The dollar will be confined to a range of 75 yen to 80 yen in 2012 and is more likely to depreciate, Citigroup Inc. said, citing ichimoku-cloud chart analysis.
The weekly cloud at 78 yen to 80 yen this year will provide strong resistance, and risks of U.S. dollar depreciation versus the yen exceed those that tilt toward appreciation, Osamu Takashima and Issei Suzuki, foreign-exchange strategists at Citibank Japan Ltd. in Tokyo, wrote in a note to clients today. Resistance refers to the upper boundary of a trading range, where sell orders may be clustered.
“Our overall bias is U.S.-dollar bullish, so I suspect if we see 80 that U.S. dollar is much stronger against other currencies,” Tom Fitzpatrick, Citigroup’s New York-based chief technical analyst, said in an e-mail message. “Unless and until the Federal Reserve shifts course, this looks like range trade with a slight downside bias.”
The dollar was little changed at 76.89 yen at 4:46 p.m. New York time. The yen gained to 75.35 per dollar on Oct. 31, the strongest level since World War II. That prompted the government to sell the currency to curb its strength, following previous interventions in March and August.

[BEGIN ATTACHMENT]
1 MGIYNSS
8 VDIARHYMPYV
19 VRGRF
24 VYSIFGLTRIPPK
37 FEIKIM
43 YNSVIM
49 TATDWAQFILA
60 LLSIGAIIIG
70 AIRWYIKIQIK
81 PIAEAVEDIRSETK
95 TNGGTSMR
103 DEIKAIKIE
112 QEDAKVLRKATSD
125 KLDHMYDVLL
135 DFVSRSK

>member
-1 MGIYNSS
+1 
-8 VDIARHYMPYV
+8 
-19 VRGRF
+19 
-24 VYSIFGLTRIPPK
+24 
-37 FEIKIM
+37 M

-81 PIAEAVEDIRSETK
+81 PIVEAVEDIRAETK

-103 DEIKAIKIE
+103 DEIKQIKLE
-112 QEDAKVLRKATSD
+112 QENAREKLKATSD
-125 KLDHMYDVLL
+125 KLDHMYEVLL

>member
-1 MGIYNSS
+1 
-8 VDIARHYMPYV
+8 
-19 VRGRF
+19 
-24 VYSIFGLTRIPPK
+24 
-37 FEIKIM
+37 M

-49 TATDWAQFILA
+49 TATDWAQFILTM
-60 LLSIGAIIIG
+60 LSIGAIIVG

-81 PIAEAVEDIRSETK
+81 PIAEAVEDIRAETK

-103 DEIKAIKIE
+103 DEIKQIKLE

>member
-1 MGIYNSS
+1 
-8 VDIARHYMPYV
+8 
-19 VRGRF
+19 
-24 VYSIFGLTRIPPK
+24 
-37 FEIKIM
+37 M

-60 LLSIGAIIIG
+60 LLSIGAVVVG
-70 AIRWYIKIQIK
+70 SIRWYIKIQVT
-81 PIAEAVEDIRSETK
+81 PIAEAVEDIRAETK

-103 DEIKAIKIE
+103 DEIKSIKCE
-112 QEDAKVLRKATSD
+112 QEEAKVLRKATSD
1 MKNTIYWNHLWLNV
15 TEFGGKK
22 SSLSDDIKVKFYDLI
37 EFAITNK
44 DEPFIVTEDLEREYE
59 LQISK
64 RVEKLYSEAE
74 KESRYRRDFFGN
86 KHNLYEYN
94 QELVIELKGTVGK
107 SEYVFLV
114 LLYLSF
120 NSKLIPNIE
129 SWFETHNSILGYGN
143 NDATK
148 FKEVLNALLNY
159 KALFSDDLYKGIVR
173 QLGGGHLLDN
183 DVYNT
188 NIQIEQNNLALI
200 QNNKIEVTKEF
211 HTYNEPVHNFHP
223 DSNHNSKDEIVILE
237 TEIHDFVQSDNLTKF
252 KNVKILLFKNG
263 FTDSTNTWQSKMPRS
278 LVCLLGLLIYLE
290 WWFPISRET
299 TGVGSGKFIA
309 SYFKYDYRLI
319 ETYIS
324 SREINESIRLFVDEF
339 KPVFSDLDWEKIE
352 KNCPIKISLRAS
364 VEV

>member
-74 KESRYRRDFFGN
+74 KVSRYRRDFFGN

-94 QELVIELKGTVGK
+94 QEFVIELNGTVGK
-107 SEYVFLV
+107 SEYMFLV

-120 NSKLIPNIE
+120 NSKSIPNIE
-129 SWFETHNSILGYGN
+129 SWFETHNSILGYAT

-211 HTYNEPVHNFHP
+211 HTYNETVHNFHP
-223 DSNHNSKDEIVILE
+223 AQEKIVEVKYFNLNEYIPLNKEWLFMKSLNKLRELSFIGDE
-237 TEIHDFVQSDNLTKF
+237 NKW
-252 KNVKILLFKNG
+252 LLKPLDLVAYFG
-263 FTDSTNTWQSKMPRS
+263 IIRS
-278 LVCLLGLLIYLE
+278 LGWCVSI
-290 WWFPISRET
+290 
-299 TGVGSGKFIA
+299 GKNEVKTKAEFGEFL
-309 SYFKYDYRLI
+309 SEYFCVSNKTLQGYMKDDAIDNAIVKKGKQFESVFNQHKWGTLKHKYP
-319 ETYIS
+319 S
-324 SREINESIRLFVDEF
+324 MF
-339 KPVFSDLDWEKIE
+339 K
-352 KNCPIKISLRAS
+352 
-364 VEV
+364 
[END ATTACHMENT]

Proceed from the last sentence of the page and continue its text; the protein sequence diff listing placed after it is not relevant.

Ichimoku charts are used to predict a currency’s direction by analyzing the midpoints of historical highs and lows. The conversion line plots the sum of the highest high and lowest low over the past nine trading days. The baseline is the same calculation over the past 26 days.
The cloud refers to the area between the first and second leading span lines on the chart and is used to show an area where buy orders may be clustered.
In technical analysis, investors and analysts study charts of trading patterns and prices to forecast changes in a security, commodity, currency or index.